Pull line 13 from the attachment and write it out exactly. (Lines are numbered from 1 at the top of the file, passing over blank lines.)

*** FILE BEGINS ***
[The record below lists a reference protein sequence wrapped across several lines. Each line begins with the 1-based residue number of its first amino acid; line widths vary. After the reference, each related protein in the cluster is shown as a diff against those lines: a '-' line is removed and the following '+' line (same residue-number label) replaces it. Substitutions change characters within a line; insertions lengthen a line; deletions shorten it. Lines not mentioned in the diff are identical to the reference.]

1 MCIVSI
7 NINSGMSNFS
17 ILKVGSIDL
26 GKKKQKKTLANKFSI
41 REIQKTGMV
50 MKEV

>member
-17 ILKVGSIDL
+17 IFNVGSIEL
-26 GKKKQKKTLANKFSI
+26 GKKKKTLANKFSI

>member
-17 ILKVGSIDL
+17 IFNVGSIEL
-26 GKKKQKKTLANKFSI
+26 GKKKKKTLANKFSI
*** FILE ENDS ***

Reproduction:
>member